Xootr Kick Scooter Ride Through Northwest Passage

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Two weeks ago I’d followed signs to get from the San Gabriel River Trail to the Whittier Greenway Trail in Whittier, CA on my Xootr kick scooter ride. The official link, via busy Beverly Boulevard, seemed longer than it ought to be.

I’d studied google maps of the area, and suspected there was a faster way to go from one trail to the other, by riding through an oddly isolated neighborhood tucked between the 605 and the railroad tracks.

So this morning I gave this Xootr kick scooter ride a shot

I parked at Guirado Park, near the northwest terminus of the Whittier Greenway Trail. Across Pioneer Boulevard, Obregon Street crosses a bridge over the 605 into a small neighborhood sandwiched between the 605 and the railroad tracks.

Unmarked narrow paved foot path that goes a hundred yards, to a street called Nobles Avenue.
Unmarked narrow paved foot path that goes a hundred yards, to a street called Nobles Avenue.

The neighborhood’s split in two, with two blocks on the north side, and four or five blocks on the separate south side, reachable one neighborhood to the next only via an unmarked narrow paved foot path that goes a hundred yards, to a street called Nobles Avenue.

The road that merges

To drive in and out of the south side, there’s a road that merges with an exit from the 605 S, that leads to to Whittier Boulevard. You’d never figure this out without some serious thinking up front.

I scooted across the Obregon Street bridge, then turned left on the paved pedestrian path that hugs the wall separating me from the 605. Then I turned west on Nobles Avenue, went just one block, then scooted north on Esperanza Street another block, then west on another paved path that took me fifty yards, to Amigo Park, a small community park with a baseball diamond. Getting close.

A chain link fence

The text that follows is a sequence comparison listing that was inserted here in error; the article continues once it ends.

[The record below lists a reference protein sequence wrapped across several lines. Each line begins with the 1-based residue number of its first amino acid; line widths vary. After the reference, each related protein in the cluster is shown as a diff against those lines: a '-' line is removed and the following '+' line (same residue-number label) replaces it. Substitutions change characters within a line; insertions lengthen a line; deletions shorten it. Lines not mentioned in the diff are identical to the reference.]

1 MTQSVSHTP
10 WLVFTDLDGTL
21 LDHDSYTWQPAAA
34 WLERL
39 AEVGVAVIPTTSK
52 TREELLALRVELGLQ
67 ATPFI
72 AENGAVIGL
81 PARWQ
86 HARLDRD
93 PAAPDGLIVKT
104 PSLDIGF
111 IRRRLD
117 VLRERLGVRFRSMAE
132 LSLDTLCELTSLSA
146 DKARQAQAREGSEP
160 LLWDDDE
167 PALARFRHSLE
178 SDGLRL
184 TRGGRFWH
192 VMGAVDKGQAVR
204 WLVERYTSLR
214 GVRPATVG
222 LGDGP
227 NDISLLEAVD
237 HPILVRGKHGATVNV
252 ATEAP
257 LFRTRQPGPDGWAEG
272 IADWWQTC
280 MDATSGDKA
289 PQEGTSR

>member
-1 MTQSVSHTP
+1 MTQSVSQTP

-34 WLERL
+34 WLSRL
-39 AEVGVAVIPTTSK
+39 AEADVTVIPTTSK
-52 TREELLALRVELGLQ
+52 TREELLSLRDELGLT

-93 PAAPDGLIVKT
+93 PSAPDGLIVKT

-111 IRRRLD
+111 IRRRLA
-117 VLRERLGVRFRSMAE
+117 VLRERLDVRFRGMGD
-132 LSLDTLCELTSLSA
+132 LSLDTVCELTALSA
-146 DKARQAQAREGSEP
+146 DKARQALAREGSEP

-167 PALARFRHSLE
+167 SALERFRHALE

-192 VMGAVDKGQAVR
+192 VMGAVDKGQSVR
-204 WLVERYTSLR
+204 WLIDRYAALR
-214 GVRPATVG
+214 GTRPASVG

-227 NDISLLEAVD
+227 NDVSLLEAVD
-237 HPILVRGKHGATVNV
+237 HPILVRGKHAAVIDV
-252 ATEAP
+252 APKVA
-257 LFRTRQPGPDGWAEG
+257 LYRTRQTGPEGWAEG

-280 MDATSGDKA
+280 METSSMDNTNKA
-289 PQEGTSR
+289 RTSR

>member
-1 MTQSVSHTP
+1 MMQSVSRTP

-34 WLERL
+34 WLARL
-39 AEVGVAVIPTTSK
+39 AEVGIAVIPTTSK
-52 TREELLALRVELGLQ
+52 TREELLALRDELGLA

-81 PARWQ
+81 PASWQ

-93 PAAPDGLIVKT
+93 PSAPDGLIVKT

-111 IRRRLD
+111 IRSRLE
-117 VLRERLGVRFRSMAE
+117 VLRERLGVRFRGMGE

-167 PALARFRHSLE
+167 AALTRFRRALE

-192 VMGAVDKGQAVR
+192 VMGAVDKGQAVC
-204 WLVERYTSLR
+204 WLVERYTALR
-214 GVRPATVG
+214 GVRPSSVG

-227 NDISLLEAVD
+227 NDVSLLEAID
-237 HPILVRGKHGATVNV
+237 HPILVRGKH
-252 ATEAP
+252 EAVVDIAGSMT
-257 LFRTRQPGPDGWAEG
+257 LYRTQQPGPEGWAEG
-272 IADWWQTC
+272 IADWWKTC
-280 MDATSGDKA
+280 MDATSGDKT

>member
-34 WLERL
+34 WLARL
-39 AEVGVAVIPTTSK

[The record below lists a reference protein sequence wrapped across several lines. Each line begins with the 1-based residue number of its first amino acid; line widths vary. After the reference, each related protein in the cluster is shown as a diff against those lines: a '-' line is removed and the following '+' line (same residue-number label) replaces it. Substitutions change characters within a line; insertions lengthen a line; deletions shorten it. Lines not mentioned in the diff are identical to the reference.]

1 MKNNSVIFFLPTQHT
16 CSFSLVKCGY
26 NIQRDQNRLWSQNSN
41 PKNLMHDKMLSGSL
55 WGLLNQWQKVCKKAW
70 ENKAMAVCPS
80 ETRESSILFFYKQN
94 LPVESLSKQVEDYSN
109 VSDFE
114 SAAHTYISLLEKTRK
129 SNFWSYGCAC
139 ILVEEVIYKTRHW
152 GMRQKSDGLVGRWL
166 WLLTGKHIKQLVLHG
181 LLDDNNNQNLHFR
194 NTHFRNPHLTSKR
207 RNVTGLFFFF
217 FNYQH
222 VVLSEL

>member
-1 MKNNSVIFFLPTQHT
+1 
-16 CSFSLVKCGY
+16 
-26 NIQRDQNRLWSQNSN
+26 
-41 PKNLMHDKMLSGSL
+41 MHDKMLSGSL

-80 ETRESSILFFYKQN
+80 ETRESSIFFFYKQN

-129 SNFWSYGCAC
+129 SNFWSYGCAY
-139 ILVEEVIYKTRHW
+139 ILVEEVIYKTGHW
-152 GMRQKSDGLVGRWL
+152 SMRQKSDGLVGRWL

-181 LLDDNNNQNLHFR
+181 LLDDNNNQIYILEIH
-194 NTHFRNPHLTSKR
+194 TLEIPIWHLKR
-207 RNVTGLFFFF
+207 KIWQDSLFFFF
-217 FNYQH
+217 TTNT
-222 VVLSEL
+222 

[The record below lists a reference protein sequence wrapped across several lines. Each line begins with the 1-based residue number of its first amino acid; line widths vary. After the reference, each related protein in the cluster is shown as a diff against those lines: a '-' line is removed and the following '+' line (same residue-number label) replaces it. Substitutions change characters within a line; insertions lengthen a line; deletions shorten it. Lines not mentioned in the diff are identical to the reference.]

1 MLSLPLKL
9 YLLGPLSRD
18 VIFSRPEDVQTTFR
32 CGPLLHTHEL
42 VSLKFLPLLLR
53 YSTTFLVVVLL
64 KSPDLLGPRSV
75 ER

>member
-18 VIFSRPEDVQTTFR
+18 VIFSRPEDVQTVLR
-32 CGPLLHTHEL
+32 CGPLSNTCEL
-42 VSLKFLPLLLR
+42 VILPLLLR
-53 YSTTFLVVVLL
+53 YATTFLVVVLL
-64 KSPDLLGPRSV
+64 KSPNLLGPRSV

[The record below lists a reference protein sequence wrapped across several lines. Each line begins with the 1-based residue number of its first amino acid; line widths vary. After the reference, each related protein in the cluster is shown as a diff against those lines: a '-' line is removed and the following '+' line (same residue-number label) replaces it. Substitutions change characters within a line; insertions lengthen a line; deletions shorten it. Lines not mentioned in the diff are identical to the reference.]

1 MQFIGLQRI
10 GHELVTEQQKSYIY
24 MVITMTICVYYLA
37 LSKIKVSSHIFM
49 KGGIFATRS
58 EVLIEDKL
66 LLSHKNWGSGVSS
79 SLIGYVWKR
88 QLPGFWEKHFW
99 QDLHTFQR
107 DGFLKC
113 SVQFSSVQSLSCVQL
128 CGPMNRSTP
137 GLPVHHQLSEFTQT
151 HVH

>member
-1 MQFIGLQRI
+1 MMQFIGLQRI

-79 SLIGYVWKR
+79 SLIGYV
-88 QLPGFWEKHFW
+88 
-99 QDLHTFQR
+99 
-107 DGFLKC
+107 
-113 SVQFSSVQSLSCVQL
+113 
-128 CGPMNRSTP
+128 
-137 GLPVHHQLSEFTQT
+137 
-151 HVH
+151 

I could see a chain link fence that separates Amigo Park from the railroad tracks that parallel the 605, and I knew that the San Gabriel River Trail was just on the other side of the tracks.

There’s no marked path to get to the tracks, but in the northwest corner of the park, I spied an opening in the chain link fence. I walked through, checked right and left for trains, then stepped over the tracks, and down the other side through another break in another chain link fence, to get on the San Gabriel River Trail.

Success! The rest of my ride!

Snapped photo of the watershed.
Snapped photo of the watershed.

The rest of my Xootr scooter ride was going south, to Whittier Avenue, and then taking possession of the northern third of the San Gabriel River Basin, the part I’d missed on my ride with my scooter buddy Jorge two weeks ago.

A new friend I met on the trail, Junior, kindly snapped a photo to record this moment of triumph overlooking the watershed area towards Washington Boulevard.

Discovering my own Northwest Passage

Northwest Passage to the San Gabriel River Trail via Nobles Ave and Esperanza Street and out of Amigo Park.
Northwest Passage to the San Gabriel River Trail via Nobles Ave and Esperanza Street and out of Amigo Park.

In discovering my own Northwest Passage to the San Gabriel River Trail via Nobles Ave and Esperanza Street and out of Amigo Park, I felt like Roald Amundsen must have felt when he navigated through the Northwest Passage from the Atlantic to the Pacific in 1906.

Don’t forget to check out my website at JonathanKelley.net.

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Jonathan Kelleyhttps://www.jonathankelley.net/
Jonathan Kelley, 80, was born in Boston, and educated at Exeter and Princeton, then Harvard Medical School, after a year teaching English in Cali, Colombia. He was a Navy anesthesiologist during Viet Nam. He spent the middle decades of his life working in a community hospital in Northern California. Besides his career in medicine, he’s a chef, pianist, and actor in his artistic life. In the kitchen, he specializes in croissants and cooking with coconuts. At the piano, it’s boogie woogie and Joplin rags. As an actor, he’s done fourteen seasons in a Mexican Christmas play in Los Angeles, plus the occasional movie role, as in the soon-to-be-released feature film “Amor en 266 Millas,” where he plays the hippie patriarch of a desert commune in the Antelope Valley. He has two books available on Amazon, “Counting Backwards from 100: My Life as an Anesthesiologist,” and “Short Stories by Jonathan Kelley.” Searching for improved balance and leg strength at age 77, Jonathan came by chance upon a Xootr scooter. Jonathan’s wife is the lovely Puerto Rican actress Gloria Laino. Their mix is like Puerto Rican arroz con gandules served next to New England style cranberry sauce.


  1. Hi. This is Patty. I met you on the Greenway trail when I was on my bike And then I just saw you on the trail at Gunn. I was in a brown truck and I was waving at you. Loved you article and your adventureousness if that’s a word. Hope to see you soon again on the trail.

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